The number of people dying because of heat waves could rise three to four times in some regions by the middle of this century, as a result of climate change and population growth, according to a new U.K. study.
Researchers analyzed the relationship between weather fluctuations and death rates in the past, and projected the results for the decades to come.
They found that by the 2050s, the number of heat-related deaths in England and Wales could surge by 3.5 times its current number, which is around 2,000 deaths yearly in these regions, according to the study published today (Feb. 3) in the Journal of Epidemiology and Community Health. [Top 10 Surprising Results of Global Warming]
Exposure to hot weather can bring about hyperthermia, a condition in which a person's body absorbs more heat than it dissipates, resulting in dangerously high body temperatures that require medical attention.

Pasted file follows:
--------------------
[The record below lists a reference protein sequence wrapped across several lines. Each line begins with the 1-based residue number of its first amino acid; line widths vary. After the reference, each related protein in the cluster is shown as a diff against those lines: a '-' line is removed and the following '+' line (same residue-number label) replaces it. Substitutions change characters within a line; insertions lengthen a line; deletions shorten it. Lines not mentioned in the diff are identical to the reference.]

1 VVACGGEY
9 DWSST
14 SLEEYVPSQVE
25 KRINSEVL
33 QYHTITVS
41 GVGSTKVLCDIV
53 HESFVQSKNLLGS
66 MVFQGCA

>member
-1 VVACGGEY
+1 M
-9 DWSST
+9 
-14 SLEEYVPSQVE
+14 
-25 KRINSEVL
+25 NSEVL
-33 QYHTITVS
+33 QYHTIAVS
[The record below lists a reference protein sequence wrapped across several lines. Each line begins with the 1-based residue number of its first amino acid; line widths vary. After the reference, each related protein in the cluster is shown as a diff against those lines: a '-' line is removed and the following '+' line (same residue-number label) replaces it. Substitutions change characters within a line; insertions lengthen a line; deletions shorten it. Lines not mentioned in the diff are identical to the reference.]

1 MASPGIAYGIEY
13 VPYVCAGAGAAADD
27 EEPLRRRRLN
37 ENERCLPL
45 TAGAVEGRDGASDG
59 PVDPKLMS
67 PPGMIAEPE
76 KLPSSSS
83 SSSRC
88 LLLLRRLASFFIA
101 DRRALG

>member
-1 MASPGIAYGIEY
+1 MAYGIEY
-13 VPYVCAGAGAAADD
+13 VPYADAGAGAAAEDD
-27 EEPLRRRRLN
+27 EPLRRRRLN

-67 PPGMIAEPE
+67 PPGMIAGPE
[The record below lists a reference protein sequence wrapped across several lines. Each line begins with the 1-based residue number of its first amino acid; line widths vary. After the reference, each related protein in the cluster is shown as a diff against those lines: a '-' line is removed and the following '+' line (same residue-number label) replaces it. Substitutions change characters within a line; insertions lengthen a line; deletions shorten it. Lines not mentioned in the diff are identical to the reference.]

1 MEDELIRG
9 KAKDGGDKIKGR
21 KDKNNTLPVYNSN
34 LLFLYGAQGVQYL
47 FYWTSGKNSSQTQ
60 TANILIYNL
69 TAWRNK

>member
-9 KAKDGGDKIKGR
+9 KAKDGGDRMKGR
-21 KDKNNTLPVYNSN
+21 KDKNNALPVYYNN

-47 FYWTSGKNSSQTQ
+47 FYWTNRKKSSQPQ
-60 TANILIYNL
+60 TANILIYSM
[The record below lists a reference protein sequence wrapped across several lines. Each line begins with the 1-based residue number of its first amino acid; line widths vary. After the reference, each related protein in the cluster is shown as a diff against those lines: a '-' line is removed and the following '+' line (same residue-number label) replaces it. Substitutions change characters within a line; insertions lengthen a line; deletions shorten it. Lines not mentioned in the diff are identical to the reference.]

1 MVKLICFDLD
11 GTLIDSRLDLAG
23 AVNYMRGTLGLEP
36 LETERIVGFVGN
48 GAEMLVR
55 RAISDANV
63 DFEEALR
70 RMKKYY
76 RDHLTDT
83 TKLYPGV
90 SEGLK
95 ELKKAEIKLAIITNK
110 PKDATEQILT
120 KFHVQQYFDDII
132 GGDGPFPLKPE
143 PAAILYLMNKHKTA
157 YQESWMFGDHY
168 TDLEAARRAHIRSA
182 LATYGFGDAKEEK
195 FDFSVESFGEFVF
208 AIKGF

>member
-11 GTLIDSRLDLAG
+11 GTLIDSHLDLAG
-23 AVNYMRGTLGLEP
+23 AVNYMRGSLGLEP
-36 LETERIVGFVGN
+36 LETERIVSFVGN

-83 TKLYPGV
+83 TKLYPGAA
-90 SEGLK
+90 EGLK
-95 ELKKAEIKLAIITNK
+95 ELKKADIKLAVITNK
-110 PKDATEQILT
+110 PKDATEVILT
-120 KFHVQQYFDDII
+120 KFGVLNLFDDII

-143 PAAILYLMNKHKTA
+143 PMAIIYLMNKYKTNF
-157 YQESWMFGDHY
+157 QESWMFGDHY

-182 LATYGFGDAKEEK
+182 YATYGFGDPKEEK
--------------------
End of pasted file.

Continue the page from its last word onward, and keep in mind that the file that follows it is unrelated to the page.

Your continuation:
Every year, about 650 Americans die from hyperthermia — a death toll greater than that of tornadoes, hurricanes, floods and earthquakes combined, according to the Centers for Disease Control and Prevention. The elderly and people with underlying medical conditions are at higher risk of dying from hyperthermia.
Heat-related death tolls vary across countries, but scientists have warned that a growing number of people will be at risk for hyperthermia, as populations grow older and hot summer days become more common because of the rise in average global temperature.
In a previous study, researchers at Columbia University in New York found that the number of heat-related deaths in Manhattan could approximately double by the 2080s.
In the new study, the researchers based their calculations on the daily average temperatures in the U.K. for the years 2000 to 2009, and the projected temperatures for the 2020s, 2050s and 2080s, derived from data from the British Atmospheric Data Centre.
According to these projections, the number of hot weather days in the U.K. is predicted to rise steeply, tripling in frequency by the mid-2080s, while the number of cold days is expected to fall at a slower pace, and reduce cold-related deaths by 2 percent, the researchers found.